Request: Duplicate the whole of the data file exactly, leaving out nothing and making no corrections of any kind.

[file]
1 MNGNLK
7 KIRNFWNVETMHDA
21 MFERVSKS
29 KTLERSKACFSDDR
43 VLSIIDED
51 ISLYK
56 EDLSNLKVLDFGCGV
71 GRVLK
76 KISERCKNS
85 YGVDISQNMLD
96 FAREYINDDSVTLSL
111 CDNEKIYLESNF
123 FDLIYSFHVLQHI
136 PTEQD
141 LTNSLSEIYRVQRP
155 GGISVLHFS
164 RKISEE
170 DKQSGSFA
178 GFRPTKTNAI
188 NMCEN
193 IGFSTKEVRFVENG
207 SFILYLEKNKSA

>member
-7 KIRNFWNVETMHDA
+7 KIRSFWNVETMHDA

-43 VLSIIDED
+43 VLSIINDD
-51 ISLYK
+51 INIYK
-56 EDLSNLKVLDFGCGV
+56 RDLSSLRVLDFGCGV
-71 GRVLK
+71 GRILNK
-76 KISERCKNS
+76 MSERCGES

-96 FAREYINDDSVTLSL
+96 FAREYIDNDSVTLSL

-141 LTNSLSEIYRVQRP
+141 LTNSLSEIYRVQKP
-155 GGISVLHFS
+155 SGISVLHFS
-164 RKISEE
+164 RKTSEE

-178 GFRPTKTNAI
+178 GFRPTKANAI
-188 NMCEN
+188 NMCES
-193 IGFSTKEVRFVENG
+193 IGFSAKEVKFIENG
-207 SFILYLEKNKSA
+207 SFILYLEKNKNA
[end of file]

1 MNGNLK
7 KIRNFWNVETMHDA
21 MFERVSKS
29 KTLERSKACFSDDR
43 VLSIIDED
51 ISLYK
56 EDLSNLKVLDFGCGV
71 GRVLK
76 KISERCKNS
85 YGVDISQNMLD
96 FAREYINDDSVTLSL
111 CDNEKIYLESNF
123 FDLIYSFHVLQHI
136 PTEQD
141 LTNSLSEIYRVQRP
155 GGISVLHFS
164 RKISEE
170 DKQSGSFA
178 GFRPTKTNAI
188 NMCEN
193 IGFSTKEVRFVENG
207 SFILYLEKNKSA

>member
-7 KIRNFWNVETMHDA
+7 KIRSFWNVETMHDA

-43 VLSIIDED
+43 VLSIINDD
-51 ISLYK
+51 INIYK
-56 EDLSNLKVLDFGCGV
+56 RDLSSLRVLDFGCGV
-71 GRVLK
+71 GRILNK
-76 KISERCKNS
+76 MSERCGES

-96 FAREYINDDSVTLSL
+96 FAREYIDNDSVTLSL

-141 LTNSLSEIYRVQRP
+141 LTNSLSEIYRVQKP
-155 GGISVLHFS
+155 SGISVLHFS
-164 RKISEE
+164 RKTSEE

-178 GFRPTKTNAI
+178 GFRPTKANAI
-188 NMCEN
+188 NMCES
-193 IGFSTKEVRFVENG
+193 IGFSAKEVKFIENG
-207 SFILYLEKNKSA
+207 SFILYLEKNKNA